Facts About:​

How is COVID-19 spread?

The virus is thought to be spread mainly from person to person through close contact (about 6 feet or less). The most likely way to get sick is to come into contact with the respiratory droplets from an infected person that they produce when they talk, sneeze, or cough. COVID-19 is also present in their stools.

However, it’s possible to get infected through handshakes or contact with infected surfaces or objects. Most common surfaces include counters, tabletops, doorknobs, toilets, phones, keyboards, keys, light switches, etc.

How do I prevent it?

As with other infectious conditions, these prevention basics are your best defense:

Wash your hands often, with soap and water, for at least 20 seconds (sing Happy Birthday twice)

After blowing your nose, coughing, or sneezing

Before eating

After going to the bathroom

Before touching your face

Any time your hands are dirty

Use hand sanitizer with at least 60% alcohol content when soap and water are not available

Always wash with soap and water when your hands are dirty

Avoid touching mouth, eyes, and nose with unwashed hands

Avoid contact with sick people

Stay home if you feel sick

Cover your coughs and sneezes with a tissue, then throw the tissue in the trash

Cough and sneeze into your elbow if you don’t have a tissue on hand, then wash your clothes as soon as possible

Clean and sanitize objects and surfaces you frequently touch, using regular household cleaning sprays or wipes

Avoid large crowds and events as much as possible

Experiencing Symptoms?

COVID-19 can feel a lot like a cold or the flu. The main symptoms are:



Shortness of breath

Less common symptoms include a sore throat, runny nose, and headache.

Should I go to the doctor?

If you’re concerned about your symptoms, call your doctor before going into the office. They are trained to ask the right questions and give you the best advice about any needed precautions or instructions. Be sure to mention:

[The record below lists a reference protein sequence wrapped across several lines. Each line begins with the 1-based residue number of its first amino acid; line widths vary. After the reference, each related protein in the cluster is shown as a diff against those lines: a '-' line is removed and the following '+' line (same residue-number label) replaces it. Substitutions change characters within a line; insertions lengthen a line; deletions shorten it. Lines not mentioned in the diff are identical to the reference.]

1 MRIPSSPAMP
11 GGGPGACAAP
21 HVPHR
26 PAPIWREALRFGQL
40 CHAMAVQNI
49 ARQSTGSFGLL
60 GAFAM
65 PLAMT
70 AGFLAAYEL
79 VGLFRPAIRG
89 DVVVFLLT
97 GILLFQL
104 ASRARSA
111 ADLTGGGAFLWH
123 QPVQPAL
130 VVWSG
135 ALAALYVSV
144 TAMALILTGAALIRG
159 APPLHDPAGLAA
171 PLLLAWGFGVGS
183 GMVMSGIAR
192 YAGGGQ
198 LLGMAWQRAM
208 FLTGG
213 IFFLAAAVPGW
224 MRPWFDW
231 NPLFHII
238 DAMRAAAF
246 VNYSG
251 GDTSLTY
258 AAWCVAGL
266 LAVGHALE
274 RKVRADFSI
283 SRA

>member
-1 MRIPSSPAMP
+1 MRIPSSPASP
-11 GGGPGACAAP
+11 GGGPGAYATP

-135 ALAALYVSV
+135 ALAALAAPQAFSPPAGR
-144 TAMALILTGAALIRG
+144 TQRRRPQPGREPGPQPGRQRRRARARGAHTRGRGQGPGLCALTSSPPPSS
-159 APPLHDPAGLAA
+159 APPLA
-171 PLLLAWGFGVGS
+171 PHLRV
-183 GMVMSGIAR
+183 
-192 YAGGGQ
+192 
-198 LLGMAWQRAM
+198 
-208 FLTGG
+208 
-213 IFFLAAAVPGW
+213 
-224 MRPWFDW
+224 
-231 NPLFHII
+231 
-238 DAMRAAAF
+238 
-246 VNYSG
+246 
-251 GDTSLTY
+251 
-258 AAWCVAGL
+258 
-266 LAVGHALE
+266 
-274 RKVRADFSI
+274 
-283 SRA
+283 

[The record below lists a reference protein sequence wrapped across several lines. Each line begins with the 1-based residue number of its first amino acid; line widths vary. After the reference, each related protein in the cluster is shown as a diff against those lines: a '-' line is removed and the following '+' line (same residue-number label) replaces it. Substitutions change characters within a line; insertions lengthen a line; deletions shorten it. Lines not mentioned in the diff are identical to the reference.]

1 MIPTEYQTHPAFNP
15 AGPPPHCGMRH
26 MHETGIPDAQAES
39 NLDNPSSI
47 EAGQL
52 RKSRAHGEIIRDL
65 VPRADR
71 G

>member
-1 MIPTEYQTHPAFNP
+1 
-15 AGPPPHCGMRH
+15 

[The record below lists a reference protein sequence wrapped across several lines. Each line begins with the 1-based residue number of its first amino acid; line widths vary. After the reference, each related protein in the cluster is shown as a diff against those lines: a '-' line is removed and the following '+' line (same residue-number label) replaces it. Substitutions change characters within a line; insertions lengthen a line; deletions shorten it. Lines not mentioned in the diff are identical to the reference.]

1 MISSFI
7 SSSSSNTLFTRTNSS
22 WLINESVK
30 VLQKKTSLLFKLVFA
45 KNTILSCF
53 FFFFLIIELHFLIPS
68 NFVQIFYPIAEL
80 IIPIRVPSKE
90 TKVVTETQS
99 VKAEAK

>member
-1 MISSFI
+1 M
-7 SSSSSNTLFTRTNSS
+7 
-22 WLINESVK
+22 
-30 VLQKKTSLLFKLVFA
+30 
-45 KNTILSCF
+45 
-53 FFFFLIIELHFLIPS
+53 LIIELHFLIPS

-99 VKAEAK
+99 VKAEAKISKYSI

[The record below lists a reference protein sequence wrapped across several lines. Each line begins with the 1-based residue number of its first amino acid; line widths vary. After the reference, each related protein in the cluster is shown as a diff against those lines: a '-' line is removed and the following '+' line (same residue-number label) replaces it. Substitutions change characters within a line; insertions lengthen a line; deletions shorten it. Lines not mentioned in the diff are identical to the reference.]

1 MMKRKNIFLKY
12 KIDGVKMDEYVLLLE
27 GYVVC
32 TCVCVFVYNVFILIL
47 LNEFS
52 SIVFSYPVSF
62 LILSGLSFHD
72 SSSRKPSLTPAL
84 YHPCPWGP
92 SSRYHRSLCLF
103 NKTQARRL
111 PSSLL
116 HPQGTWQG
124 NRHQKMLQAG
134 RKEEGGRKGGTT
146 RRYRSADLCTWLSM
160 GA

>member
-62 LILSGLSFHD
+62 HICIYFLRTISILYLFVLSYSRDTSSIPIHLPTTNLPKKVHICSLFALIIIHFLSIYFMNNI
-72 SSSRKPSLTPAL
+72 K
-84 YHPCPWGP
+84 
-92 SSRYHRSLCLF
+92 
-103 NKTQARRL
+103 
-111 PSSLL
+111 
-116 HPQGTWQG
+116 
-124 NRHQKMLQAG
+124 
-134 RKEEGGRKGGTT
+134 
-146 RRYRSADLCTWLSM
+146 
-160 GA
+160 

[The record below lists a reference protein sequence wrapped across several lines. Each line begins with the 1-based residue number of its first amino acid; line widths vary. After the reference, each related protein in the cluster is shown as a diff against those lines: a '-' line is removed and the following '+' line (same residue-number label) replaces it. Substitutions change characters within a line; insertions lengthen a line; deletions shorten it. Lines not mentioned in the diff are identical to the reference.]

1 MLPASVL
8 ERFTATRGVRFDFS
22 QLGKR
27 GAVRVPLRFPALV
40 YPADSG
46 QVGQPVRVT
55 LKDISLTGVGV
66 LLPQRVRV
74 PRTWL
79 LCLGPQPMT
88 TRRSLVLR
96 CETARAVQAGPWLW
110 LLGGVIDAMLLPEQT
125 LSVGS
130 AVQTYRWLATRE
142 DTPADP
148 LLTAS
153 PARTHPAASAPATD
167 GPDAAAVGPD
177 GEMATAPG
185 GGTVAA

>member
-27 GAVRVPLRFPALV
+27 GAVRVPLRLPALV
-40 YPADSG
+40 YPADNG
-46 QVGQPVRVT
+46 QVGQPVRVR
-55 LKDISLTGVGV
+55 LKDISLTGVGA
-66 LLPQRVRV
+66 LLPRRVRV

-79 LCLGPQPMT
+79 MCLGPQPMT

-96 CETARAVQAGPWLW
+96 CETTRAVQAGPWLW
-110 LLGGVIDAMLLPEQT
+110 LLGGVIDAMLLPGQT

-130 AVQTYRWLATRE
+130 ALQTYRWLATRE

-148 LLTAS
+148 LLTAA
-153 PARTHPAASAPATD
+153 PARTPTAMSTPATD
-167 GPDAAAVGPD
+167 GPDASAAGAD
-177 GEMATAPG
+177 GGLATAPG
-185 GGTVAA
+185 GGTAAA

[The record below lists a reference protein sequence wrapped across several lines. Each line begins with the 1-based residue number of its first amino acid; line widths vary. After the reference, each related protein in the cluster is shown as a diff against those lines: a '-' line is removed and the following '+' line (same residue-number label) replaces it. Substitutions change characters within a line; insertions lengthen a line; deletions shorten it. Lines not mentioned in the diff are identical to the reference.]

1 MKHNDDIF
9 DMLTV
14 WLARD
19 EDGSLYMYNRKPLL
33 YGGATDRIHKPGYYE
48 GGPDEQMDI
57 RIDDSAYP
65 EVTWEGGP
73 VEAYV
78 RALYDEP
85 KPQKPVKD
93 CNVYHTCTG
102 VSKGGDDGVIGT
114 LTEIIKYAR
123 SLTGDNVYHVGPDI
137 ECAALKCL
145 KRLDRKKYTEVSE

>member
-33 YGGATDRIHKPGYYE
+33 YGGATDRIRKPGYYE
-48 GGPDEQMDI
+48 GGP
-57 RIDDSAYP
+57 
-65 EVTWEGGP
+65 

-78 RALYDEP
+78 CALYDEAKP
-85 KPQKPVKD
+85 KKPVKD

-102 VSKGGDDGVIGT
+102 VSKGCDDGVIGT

Recent travel, especially out of the country

Possible contact with an infected person

Your symptoms

If you can’t reach your doctor, call an urgent care or hospital before visiting. If you’re directed to the emergency room, call them for any special instructions before you leave.

If you go to your doctor for any reason, even if you do not believe you’re at risk for COVID-19, call your doctor before going into the office. They may need to make special arrangements to protect other patients.

Can I get an online doctor’s appointment?

Ask your doctor or hospital if they offer virtual or online visits (telehealth) for flu symptom or COVID-19 evaluation and treatment.

Is testing available?

There is a test available for patients who may have COVID-19. Test supplies are limited. A healthcare professional will determine if you should be tested. Your doctor is your best resource, but urgent care centers, hospitals, and emergency rooms have access to the test, too.

Drive-through testing, which currently still requires a doctor’s order, is gradually becoming available in certain communities.

For more information about testing, contact your state health department or call a local COVID-19 hotline.

Should I use a facemask?

The CDC currently recommends only people with symptoms use face masks, in order to reduce the spread of the infection to healthy people. If you are instructed by your doctor’s office to go into their facility or elsewhere to be evaluated, wear your own mask if you have one.

I hope this information has helped you feel more prepared to understand, prevent, and deal with COVID-19. After all, we’re in this together.

People experiencing coronavirus-like symptoms (COVID-19) who are uninsured and do not have an established doctor should call the COVID-19 Hotline at 512-978-8775 for guidance.

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